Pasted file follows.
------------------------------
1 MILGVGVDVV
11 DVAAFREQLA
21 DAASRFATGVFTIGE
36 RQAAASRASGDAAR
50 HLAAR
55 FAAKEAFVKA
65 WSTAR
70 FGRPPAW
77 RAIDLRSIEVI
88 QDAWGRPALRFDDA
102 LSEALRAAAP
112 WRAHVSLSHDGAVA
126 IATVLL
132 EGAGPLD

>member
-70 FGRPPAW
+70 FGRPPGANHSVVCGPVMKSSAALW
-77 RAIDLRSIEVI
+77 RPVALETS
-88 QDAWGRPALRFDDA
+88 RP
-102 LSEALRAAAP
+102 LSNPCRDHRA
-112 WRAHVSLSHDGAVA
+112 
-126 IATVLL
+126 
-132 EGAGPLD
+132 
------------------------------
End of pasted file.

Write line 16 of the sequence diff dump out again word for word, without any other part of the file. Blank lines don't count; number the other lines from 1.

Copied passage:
-70 FGRPPAW